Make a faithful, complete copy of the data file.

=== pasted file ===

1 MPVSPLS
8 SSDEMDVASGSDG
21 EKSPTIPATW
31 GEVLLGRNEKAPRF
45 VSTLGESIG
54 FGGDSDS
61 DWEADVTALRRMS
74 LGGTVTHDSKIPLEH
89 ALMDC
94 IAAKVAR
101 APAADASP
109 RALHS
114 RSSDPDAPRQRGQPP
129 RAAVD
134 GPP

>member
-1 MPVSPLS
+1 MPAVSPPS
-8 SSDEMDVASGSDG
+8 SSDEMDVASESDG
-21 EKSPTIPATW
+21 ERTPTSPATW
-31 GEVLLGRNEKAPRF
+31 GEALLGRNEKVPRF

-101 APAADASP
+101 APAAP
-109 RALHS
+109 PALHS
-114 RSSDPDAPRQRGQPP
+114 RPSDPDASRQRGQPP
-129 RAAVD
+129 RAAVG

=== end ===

1 MPVSPLS
8 SSDEMDVASGSDG
21 EKSPTIPATW
31 GEVLLGRNEKAPRF
45 VSTLGESIG
54 FGGDSDS
61 DWEADVTALRRMS
74 LGGTVTHDSKIPLEH
89 ALMDC
94 IAAKVAR
101 APAADASP
109 RALHS
114 RSSDPDAPRQRGQPP
129 RAAVD
134 GPP

>member
-1 MPVSPLS
+1 MPAVSPPS
-8 SSDEMDVASGSDG
+8 SSDEMDVASESDG
-21 EKSPTIPATW
+21 ERTPTSPATW
-31 GEVLLGRNEKAPRF
+31 GEALLGRNEKVPRF

-101 APAADASP
+101 APAAP
-109 RALHS
+109 PALHS
-114 RSSDPDAPRQRGQPP
+114 RPSDPDASRQRGQPP
-129 RAAVD
+129 RAAVG